November 18, 1999
I read some of your
articles in The Iranian. I usually do not read the social commentaries
on the site but my serendipitous and fortunate find provided ample interest
and amusement. Your frankness is disarming and contrasts strongly with
the attitudes of the older Iranians who are obsessed with keeping up appearances.
(I exclude my parents from this simplification because they have been ahead
of their time).
You openly spoke of the mock-superiority felt by those who have been
excluded from the wider society despite their servility towards the "carriageway".
You complained of others who escape their identity. These are those who
color their hair blond and wear blue lenses but forget the clash between
their dark olive skins and the coloring of their cosmetics aimed at the
Europeans. Those who tell you " Ay am nut Pershian, Ay am Ferench"
and are surprised and embarrassed when you attempt to put your own elementary
French into use and when they can not even comprehend your phrase book
Your experience of being an outsider within a society of outsiders was
incomprehensible to me. How could such a mixed race as ours have such a
palpable discomfort with regards to differences. To call you half-anything
I think is rude. Iranian racial purity is a myth. Being Iranian is a state
of mind. An obsession, a pleasant mental disease akin to mania, a sweet
pain and a worthwhile challenge. I think in this day and age, when being
an Iranian is a serious disadvantage to one's career advancement, whosoever
thinks they are Iranian could not possibly be anything but genuine.
You brought up many points about marriage. One's experience of the issue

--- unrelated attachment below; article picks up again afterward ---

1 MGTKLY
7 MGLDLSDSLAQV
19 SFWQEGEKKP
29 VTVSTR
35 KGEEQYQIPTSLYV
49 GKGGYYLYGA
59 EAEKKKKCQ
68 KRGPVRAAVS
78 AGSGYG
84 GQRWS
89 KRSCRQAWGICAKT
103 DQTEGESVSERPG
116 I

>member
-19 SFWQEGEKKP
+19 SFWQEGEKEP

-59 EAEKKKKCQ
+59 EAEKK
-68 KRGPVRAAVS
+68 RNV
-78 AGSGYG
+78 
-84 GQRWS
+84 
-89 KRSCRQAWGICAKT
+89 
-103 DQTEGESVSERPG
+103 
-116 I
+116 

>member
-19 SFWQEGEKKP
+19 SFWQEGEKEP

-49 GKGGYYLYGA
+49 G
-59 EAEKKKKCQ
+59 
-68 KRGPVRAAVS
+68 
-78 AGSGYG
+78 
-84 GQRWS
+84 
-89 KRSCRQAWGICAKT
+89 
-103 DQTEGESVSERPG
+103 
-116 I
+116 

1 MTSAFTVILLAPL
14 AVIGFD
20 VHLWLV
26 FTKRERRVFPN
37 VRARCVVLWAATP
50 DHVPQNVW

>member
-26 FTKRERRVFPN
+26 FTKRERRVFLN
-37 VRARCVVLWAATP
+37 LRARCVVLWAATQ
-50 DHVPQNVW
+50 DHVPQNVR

is entirely different to that of yours. Unlike your mother, one's decision
to wed a non-Iranian would not elevate one's social standing, it would
scandalize the whole family. All so that the family tree reads "married
to Ms Stuck-up, daughter of Professors Dollars and Cents, direct descendants
of Fat-Cat Shah who showed great aptitude in killing people and procreating
The ashamed Iranians appall me. You talked about the man who refuses
to speak Persian. I know of someone who has the same attitude. First time
I met him, I recognized his name as being Iranian and greeted him pleasantly.
He said: "Sorry I do not speak Persian!" (To which my undiplomatic
response was " You do not speak much English either. A regular Hellen
Keller you are.") He recently rediscovered his Persian identity and
decided to ask all to no longer call him by his previous preference. He
has reverted to his real name now.
Anyway an email of honest admiration of your obvious moral courage has
insensibly decayed into a whine fest. To repeat a well known witticism,
amongst Persians it is impolite to pass wind or belch so we whine to relieve
the pressure, otherwise we burst. There is a silver lining in this highly
hyperbolized (I just invented a new word) dire cloud: my best friend is
a most proud and loyal Persian you will ever meet whose values (but mercifully
not his opinions, for conflict is the essence of drama) mirror mine in
all things Persian and more importantly in the wider context.